Project Puffin (Puffarazzi) submissions are currently closed while we’re busy analysing all your wonderful photographs. To keep up to date with our work, please follow @rspbscience on twitter or follow the hashtag #Puffarazzi.
Puffins are one of our favourite seabirds, instantly recognisable with their brightly-coloured bills. Sadly, their numbers have plummeted and they're now threatened with global extinction. We think this may be partly down to lack of food, so we need to find out how the food puffins carry in their bills has changed over time.
This was where you came in. We asked you to become part of Project Puffin's team of "Puffarazzi" by sending us photos that you had taken of puffins with food in their bills, from any year and any colony.
In the second phase of Project Puffin, which ran from May 2019 to September 2020, 1085 members of the Puffarazzi submitted a fantastic 3497 photos. We had photos from 59 puffin colonies around the UK. The colony with the most photos submitted was the Farne Islands (1369), followed by the Isle of May (775) and Skomer (676). These photos go back over many years, which will allow us to look at changes over time in the food carried by puffins. The oldest photo we received was taken on Skomer, in 1979!
Our team of Puffineers
Our team of intrepid puffin volunteers, led by Conservation Scientist Ellie Owen, will be spending the year working on Project Puffin. Their work includes identifying and measuring the fish in Puffarazzi photos; working on the science of studying puffin diet; sourcing photos from online galleries and communicating our findings.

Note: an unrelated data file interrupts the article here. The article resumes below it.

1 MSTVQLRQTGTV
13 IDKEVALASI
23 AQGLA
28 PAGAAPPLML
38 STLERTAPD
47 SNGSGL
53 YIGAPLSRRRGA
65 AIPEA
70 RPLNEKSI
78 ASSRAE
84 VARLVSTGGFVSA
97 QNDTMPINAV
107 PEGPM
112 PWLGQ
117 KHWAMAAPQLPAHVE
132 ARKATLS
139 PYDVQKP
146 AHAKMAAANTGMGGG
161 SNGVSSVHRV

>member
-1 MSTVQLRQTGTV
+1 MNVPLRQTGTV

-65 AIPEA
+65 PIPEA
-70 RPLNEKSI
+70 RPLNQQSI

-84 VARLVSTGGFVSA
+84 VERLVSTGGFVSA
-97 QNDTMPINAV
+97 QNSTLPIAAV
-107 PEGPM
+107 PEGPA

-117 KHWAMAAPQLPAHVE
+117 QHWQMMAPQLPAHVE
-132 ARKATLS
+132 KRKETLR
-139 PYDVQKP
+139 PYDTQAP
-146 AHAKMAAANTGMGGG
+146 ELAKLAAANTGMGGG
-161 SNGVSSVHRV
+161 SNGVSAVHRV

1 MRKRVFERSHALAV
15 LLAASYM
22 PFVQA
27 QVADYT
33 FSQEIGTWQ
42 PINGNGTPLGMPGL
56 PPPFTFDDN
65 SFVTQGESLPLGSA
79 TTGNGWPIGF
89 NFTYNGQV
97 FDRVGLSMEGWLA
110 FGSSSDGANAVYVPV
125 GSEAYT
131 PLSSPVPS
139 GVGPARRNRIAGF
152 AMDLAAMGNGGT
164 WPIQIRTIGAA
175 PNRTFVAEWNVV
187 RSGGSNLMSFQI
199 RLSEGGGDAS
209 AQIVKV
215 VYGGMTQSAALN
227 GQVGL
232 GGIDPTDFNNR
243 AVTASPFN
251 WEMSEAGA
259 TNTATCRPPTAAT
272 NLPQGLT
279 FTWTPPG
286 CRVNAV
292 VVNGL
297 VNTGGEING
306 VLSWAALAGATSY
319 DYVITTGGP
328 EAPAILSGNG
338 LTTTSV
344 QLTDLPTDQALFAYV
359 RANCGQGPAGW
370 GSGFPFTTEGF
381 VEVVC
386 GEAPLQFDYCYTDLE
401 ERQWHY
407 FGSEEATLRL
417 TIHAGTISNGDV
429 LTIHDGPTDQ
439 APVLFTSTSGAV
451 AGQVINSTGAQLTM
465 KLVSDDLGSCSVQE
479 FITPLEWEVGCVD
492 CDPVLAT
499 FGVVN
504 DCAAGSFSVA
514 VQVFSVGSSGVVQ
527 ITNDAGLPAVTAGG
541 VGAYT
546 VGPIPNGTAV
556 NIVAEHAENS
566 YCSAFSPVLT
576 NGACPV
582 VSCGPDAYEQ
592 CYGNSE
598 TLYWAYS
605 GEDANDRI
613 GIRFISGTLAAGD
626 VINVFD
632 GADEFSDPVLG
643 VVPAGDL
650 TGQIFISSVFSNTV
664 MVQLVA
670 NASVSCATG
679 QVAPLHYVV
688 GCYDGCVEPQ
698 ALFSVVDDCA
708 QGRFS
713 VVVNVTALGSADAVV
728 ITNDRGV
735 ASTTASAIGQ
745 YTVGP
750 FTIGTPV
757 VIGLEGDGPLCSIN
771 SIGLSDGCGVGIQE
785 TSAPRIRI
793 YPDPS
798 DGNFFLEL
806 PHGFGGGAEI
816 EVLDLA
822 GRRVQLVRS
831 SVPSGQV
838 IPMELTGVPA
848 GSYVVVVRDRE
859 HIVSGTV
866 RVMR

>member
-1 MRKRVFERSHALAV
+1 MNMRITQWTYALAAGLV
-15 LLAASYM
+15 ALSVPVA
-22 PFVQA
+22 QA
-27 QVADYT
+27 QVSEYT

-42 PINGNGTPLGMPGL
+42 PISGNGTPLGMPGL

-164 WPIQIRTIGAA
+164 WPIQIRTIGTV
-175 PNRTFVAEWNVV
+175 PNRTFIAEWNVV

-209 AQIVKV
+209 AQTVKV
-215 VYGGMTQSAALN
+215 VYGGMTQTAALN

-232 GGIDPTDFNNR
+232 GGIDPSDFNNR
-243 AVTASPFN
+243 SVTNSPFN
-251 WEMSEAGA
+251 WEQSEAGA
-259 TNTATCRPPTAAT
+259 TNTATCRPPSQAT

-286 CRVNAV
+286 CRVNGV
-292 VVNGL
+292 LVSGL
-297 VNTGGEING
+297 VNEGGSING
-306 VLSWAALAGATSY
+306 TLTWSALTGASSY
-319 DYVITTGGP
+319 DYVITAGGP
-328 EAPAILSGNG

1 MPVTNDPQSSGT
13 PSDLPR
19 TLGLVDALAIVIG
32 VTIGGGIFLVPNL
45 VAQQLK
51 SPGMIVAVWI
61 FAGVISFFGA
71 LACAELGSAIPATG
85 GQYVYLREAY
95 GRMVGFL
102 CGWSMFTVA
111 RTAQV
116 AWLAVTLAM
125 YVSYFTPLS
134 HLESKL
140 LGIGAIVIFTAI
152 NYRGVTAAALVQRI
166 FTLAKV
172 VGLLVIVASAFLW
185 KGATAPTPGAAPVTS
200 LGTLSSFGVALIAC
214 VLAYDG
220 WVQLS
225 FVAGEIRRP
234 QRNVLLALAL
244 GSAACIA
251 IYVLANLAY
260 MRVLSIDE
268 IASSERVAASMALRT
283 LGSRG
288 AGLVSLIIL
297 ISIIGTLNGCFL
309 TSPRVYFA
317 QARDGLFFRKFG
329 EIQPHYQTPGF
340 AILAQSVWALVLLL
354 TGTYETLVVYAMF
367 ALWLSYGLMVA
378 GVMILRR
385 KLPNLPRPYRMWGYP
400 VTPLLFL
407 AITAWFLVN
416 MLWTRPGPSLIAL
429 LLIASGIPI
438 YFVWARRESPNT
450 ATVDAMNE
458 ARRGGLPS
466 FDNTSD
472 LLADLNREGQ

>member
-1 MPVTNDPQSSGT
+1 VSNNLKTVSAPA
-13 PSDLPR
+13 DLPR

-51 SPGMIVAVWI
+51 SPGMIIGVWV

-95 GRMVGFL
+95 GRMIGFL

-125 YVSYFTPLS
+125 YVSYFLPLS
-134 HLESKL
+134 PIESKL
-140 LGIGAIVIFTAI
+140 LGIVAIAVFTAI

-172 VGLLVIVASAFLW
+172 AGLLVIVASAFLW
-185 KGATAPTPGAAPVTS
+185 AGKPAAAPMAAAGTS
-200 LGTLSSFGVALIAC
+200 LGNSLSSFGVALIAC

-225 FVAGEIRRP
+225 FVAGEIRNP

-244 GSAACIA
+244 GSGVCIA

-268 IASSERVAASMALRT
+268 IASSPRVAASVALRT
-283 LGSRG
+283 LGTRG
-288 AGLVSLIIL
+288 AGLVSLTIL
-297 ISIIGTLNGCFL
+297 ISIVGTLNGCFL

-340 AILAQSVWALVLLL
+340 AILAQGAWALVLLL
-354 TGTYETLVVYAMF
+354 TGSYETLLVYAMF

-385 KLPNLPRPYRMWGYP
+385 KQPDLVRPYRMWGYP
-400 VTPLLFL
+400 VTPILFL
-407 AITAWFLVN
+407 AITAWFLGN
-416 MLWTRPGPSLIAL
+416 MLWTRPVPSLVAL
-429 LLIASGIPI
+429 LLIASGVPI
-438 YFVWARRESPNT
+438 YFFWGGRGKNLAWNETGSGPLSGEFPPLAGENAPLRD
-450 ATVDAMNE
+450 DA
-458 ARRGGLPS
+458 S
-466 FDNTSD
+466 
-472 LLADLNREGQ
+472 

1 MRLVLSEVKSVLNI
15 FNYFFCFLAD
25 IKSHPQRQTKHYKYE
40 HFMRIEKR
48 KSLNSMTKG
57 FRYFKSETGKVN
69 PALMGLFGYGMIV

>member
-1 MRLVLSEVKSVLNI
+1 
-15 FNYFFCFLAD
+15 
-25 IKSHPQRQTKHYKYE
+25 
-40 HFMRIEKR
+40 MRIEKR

Offshore wind – climate cure or seabird struggle?
In the race to reach net zero we must not forget nature, like the puffins and kittiwakes calling our cliffs and seas home. Unfortunately, the technology set to play a vital role in the shift from fossil fuels is being planned in a way that...Posted 27 Oct 2021 by Samuel Wrobel
Turning the tide for seabirds
For decades our seas have been subjected to fishing which does not leave enough food for wildlife. Policy Officer Jacques Villemot explains why now is the time to turn the tide for our seabirds including the much loved puffin. The UK is home to ov...Posted 09 Jul 2021 by Anna F
Becoming a puffineer and learning to ID fish
Today’s blog is by puffineer, Katie Horton, on her changed plans to work on Puffarazzi and the learning curve involved. My first experience working with the RSPB began last year as a Volunteer Reserves Intern at Loch of Strahbeg where I lived and...Posted 24 Jul 2020 by Vanessa Amaral-Rogers
From sandeels to seabirds
Today’s puffin blog has been written by Project Officer Chantal Macleod-Nolan on how food is changing in a warming ocean Atlantic Puffins with their colourful bill and inquisitive nature are quite the charismatic seabird. They are also site...Posted 11 Jun 2020 by Vanessa Amaral-Rogers
The parallel lives of puffins
Today’s blog is by Puffineer volunteer, Ali Barrett Before the lockdown in mid-March, I took a boat trip out to the Farne Islands in the hope of saying "hello" and then "goodbye" to the puffins! Sadly, their four-month visit seems likely to conclu...Posted 27 May 2020 by Vanessa Amaral-Rogers
Big thanks to everyone who took action on the Environment Strategy for Northern Ireland
Sometimes it’s hard to remember life before Covid-19 (coronavirus), even though it’s only been several weeks since all our lives changed unimaginably. Now, our work/life is unbalanced, lockdown has altered how we connect with friends and family, a...Posted 12 Apr 2020 by Tabitha N